Boks open battle on two fronts

2011-09-10 18:23

The Springbok team’s battle to retain their status as World Cup champions will be fought on two fronts today.

The first step in the Springbok campaign takes place against Wales in the Wellington Regional Stadium this morning.

Wales is an opponent that the Springboks have beaten 22 times in 24 attempts, have lost against once and drawn with once, and the Boks need to prove their dominance in this first game.

The second front is in the arena of Springbok humiliation that will have to be put to rest.

In this regard, John Smit and the team have to make it clear to the pessimistic rugby world that they have the firepower to overcome their opponents.

The Boks’ 2007 World Cup triumph is seen by the team’s detractors as a lucky win, and commentators have said openly that the team is too old and too predictable to retain the Webb Ellis Cup.

So it’s a fight as much for survival as for recognition.

Many of the criticisms?– that key players have passed their sell-by date, that coach Peter de Villiers has not adapted the team’s game pattern sufficiently since he took over the reins in 2008, and that he is not starting the game with his 15 best players?– would be wiped away by a good performance and victory over Wales.

Wales is currently sixth in the world rugby rankings.

Victory will also make the Springboks’ journey to the play-off much easier, whereas a loss would obviously make their way there so much more difficult.

Three crucial questions for the Boks today are:
» The extent to which Smit’s level of fitness will justify his selection as captain. Bismarck du Plessis is champing at the bit to take his place.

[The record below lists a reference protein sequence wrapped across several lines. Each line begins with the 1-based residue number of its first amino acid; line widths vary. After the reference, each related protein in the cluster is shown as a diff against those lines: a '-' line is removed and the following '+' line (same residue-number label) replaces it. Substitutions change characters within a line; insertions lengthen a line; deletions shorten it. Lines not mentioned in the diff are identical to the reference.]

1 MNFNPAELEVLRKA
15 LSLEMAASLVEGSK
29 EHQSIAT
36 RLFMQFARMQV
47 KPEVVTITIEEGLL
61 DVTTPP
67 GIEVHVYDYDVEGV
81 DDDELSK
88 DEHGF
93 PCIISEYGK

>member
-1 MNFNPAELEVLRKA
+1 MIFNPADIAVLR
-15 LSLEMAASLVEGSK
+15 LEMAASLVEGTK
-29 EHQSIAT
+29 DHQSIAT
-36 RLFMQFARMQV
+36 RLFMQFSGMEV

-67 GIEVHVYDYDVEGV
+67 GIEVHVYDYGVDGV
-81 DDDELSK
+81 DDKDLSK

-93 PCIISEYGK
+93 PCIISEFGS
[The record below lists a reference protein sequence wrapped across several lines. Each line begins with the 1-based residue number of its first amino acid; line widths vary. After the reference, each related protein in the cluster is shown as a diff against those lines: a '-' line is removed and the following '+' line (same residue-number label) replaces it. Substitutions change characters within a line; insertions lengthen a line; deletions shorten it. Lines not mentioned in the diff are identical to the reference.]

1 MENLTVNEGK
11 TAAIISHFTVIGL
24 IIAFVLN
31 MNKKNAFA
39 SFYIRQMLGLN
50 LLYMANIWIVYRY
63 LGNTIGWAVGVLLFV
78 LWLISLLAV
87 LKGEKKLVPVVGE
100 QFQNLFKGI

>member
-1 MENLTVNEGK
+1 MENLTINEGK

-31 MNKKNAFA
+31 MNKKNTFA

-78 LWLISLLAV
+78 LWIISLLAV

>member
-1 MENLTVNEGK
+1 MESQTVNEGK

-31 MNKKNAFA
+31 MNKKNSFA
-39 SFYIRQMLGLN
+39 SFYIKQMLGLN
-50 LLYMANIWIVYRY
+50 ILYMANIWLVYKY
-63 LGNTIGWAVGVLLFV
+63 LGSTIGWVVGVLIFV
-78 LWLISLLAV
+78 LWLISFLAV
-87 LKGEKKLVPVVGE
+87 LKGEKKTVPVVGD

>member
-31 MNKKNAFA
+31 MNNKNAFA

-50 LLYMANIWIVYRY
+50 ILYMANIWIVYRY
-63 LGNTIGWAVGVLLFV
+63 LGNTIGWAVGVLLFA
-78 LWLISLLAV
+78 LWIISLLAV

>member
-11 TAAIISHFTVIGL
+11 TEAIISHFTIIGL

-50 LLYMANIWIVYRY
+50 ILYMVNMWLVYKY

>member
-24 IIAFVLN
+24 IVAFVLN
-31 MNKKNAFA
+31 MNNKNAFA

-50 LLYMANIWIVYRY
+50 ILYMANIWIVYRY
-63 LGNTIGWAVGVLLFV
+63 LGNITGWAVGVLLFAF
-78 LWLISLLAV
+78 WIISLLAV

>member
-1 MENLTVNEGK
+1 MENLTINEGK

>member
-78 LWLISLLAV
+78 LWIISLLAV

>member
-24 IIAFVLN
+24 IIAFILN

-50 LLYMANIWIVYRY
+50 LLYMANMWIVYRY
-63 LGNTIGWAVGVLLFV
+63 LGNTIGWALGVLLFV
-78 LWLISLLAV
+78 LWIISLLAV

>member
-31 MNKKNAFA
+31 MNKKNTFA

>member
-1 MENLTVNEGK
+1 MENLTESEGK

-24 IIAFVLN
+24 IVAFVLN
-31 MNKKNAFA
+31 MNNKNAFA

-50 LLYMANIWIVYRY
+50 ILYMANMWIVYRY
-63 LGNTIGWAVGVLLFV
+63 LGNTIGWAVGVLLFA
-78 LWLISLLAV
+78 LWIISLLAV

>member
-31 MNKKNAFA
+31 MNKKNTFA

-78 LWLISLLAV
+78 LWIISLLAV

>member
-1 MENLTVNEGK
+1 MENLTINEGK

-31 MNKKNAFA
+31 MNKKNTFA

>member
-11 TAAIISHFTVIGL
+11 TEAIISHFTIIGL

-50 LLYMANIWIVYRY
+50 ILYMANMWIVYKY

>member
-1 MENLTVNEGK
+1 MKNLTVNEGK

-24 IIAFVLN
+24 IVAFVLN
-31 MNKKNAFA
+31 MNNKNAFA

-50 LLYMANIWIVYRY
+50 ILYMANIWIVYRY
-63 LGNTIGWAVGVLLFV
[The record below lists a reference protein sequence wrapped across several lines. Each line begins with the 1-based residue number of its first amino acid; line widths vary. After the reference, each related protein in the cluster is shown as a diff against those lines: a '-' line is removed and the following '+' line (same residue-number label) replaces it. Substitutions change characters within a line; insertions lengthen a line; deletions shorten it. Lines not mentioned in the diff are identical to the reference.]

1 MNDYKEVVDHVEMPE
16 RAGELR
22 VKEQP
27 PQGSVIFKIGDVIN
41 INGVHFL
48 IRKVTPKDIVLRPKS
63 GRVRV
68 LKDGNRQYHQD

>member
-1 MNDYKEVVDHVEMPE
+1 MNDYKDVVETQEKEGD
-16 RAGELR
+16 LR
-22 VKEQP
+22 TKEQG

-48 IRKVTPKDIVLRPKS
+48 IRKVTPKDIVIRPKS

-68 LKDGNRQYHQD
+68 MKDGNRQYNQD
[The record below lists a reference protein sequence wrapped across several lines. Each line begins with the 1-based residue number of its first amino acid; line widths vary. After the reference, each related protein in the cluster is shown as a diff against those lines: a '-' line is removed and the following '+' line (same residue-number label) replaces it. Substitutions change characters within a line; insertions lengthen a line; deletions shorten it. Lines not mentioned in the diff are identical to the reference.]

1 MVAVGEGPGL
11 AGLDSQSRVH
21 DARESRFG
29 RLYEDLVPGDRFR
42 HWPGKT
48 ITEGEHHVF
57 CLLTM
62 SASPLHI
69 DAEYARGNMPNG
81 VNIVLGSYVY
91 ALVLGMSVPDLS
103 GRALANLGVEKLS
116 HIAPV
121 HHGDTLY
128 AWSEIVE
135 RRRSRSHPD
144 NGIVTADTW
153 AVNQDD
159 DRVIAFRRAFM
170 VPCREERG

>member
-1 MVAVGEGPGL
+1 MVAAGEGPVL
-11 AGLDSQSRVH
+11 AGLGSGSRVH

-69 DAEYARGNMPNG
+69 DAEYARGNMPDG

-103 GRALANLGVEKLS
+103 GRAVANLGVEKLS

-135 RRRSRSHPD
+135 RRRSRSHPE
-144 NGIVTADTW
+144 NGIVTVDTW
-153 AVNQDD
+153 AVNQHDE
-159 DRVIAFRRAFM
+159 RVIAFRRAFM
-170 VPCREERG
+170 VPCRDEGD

» ?How successfully the Springboks interpret northern hemisphere referee Wayne Barnes’s application of the scrum and break-down rules.

» ?The correct medical decisions regarding Victor Matfield and Bryan Habana, who have both been included, but did not do much training this week owing to hamstring injuries.
In the five games played in the competition so far, it is clear that a high match tempo is one way for smaller teams to try to upset the bigger ones.

Wales even did some of their preparation in a Polish survival camp, especially so that they could increase the match tempo against the Springboks.

De Villiers’s Bok team for today’s game is the most experienced green and gold team of all time, with a starting line-up having played a total of 815 tests – and, with the exception of Bakkies Botha, the coach was free to pick anyone he wanted.

Botha is recovering well from an Achilles tendon injury and should be in action against Fiji next week.

For De Villiers and the team, today’s test will be an indicator of the way ahead.

The Bok’s scrumming power will be put to the test, as well as their adaptability to the referee.

Their patience in gradually wearing down their opponents and a more imaginative game pattern than high up-and-unders and driving mauls will also be under the spotlight.

Thousands of Springbok supporters are expected at the match.

At least concerns that the South African national anthem will once again be massacred have been settled because a recording of the national anthem by a New Zealand World Cup choir will be played before the game.

Deputy President Kgalema Motlanthe will be among the Springbok supporters filling the stadium’s 35 000 seats, as will Sports Minister Fikile Mbalula and cabinet minister Rob Davies.

Two Pool C matches will be played today, with Australia facing Italy and Ireland engaging the USA in New Plymouth.

Yesterday’s results: Argentina 9, England 13; France 47, Japan 21; and Fiji 49, Namibia 25

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